Sludge Watch ==> Stomach Bacteria Influence Your Mood And Behavior
maureen.reilly at sympatico.ca
Tue Aug 23 12:47:37 EDT 2011
It has long been known that the odour of feces has a strong effect on the brain and human behaviour.
Now it looks like gut bacteria influence mood and behaviour as well.
When people are upset about exposure to sewage sludge - it isn't just a 'perception' issue.
There are real and measurable mood and behavioural changes that can be caused by bacteria.
Such impacts also come from odours.
see the work of Pamela Dalton on odors as military weapons for crowd dispersal:
Stomach Bacteria Influences Your Mood And Behavior
Posted by Jacob Sloan on August 23, 2011
These little guys may be doing the thinking for you.
Science Daily reports: For the first time, researchers have conclusive evidence that bacteria residing in the gut influence brain chemistry and behavior.
The findings are important because several common types of gastrointestinal disease, including irritable bowel syndrome, are frequently associated with anxiety or depression. In addition there has been speculation that some psychiatric disorders, such as late onset autism, may be associated with an abnormal bacterial content in the gut.
For each person, the gut is home to about 1,000 trillion vital bacteria with which we live in harmony. Any disruption can result in life-threatening conditions, such as antibiotic-induced colitis. Working with healthy adult mice, the researchers showed that disrupting the normal bacterial content of the gut with antibiotics produced changes in behavior; the mice became less cautious or anxious.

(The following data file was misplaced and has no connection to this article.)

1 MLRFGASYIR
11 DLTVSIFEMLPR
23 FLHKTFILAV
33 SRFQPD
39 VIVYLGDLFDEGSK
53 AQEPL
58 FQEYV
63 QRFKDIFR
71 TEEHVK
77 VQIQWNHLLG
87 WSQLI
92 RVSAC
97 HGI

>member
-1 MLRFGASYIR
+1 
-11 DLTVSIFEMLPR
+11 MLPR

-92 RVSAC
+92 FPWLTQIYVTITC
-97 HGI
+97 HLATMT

This change was accompanied by an increase in brain-derived neurotrophic factor (BDNF), which has been linked to depression and anxiety.
When oral antibiotics were discontinued, bacteria in the gut returned to normal. “This was accompanied by restoration of normal behaviour and brain chemistry.” To confirm that bacteria can influence behavior, the researchers colonized germ-free mice with bacteria taken from mice with a different behavioral pattern.
They found that when germ-free mice with a genetic background associated with passive behaviour were colonized with bacteria from mice with higher exploratory behavior, they became more active and daring.
Similarly, normally active mice became more passive after receiving bacteria from mice whose genetic background is associated with passive behavior.
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